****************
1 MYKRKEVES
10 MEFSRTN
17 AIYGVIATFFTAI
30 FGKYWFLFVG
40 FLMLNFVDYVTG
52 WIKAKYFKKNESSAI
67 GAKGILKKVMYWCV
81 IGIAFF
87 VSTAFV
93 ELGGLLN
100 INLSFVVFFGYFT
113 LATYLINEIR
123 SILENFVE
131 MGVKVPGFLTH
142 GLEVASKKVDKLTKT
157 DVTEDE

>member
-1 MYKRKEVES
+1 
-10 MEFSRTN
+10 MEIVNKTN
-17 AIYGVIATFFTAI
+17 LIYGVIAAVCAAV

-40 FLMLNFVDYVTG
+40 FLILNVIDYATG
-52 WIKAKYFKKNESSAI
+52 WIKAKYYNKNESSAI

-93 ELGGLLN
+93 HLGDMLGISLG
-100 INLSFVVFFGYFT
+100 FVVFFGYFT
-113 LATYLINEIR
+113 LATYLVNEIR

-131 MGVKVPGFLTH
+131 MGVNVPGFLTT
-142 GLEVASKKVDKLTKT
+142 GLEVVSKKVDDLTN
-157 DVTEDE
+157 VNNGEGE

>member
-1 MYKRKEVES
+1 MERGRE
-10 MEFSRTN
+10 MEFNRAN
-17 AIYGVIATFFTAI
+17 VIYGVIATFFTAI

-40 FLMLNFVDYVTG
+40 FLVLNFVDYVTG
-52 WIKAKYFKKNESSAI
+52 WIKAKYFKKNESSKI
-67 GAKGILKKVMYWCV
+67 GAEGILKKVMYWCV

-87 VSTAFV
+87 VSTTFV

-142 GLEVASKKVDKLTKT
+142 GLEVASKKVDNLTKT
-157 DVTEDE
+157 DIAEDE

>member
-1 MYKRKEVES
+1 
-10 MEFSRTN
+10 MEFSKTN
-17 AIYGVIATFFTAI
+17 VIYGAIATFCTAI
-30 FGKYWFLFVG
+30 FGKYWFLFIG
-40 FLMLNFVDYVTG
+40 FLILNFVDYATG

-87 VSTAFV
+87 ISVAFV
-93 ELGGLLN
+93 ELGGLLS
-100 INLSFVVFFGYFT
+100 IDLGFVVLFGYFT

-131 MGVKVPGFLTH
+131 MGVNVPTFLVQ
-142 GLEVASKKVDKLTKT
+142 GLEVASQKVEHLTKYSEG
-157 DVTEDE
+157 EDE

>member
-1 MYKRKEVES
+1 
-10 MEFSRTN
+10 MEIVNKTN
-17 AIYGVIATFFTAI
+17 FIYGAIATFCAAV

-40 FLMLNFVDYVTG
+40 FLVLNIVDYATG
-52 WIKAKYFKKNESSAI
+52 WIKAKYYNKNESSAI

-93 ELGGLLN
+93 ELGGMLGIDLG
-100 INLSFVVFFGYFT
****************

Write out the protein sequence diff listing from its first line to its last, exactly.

1 MYKRKEVES
10 MEFSRTN
17 AIYGVIATFFTAI
30 FGKYWFLFVG
40 FLMLNFVDYVTG
52 WIKAKYFKKNESSAI
67 GAKGILKKVMYWCV
81 IGIAFF
87 VSTAFV
93 ELGGLLN
100 INLSFVVFFGYFT
113 LATYLINEIR
123 SILENFVE
131 MGVKVPGFLTH
142 GLEVASKKVDKLTKT
157 DVTEDE

>member
-1 MYKRKEVES
+1 
-10 MEFSRTN
+10 MEIVNKTN
-17 AIYGVIATFFTAI
+17 LIYGVIAAVCAAV

-40 FLMLNFVDYVTG
+40 FLILNVIDYATG
-52 WIKAKYFKKNESSAI
+52 WIKAKYYNKNESSAI

-93 ELGGLLN
+93 HLGDMLGISLG
-100 INLSFVVFFGYFT
+100 FVVFFGYFT
-113 LATYLINEIR
+113 LATYLVNEIR

-131 MGVKVPGFLTH
+131 MGVNVPGFLTT
-142 GLEVASKKVDKLTKT
+142 GLEVVSKKVDDLTN
-157 DVTEDE
+157 VNNGEGE

>member
-1 MYKRKEVES
+1 MERGRE
-10 MEFSRTN
+10 MEFNRAN
-17 AIYGVIATFFTAI
+17 VIYGVIATFFTAI

-40 FLMLNFVDYVTG
+40 FLVLNFVDYVTG
-52 WIKAKYFKKNESSAI
+52 WIKAKYFKKNESSKI
-67 GAKGILKKVMYWCV
+67 GAEGILKKVMYWCV

-87 VSTAFV
+87 VSTTFV

-142 GLEVASKKVDKLTKT
+142 GLEVASKKVDNLTKT
-157 DVTEDE
+157 DIAEDE

>member
-1 MYKRKEVES
+1 
-10 MEFSRTN
+10 MEFSKTN
-17 AIYGVIATFFTAI
+17 VIYGAIATFCTAI
-30 FGKYWFLFVG
+30 FGKYWFLFIG
-40 FLMLNFVDYVTG
+40 FLILNFVDYATG

-87 VSTAFV
+87 ISVAFV
-93 ELGGLLN
+93 ELGGLLS
-100 INLSFVVFFGYFT
+100 IDLGFVVLFGYFT

-131 MGVKVPGFLTH
+131 MGVNVPTFLVQ
-142 GLEVASKKVDKLTKT
+142 GLEVASQKVEHLTKYSEG
-157 DVTEDE
+157 EDE

>member
-1 MYKRKEVES
+1 
-10 MEFSRTN
+10 MEIVNKTN
-17 AIYGVIATFFTAI
+17 FIYGAIATFCAAV

-40 FLMLNFVDYVTG
+40 FLVLNIVDYATG
-52 WIKAKYFKKNESSAI
+52 WIKAKYYNKNESSAI

-93 ELGGLLN
+93 ELGGMLGIDLG
-100 INLSFVVFFGYFT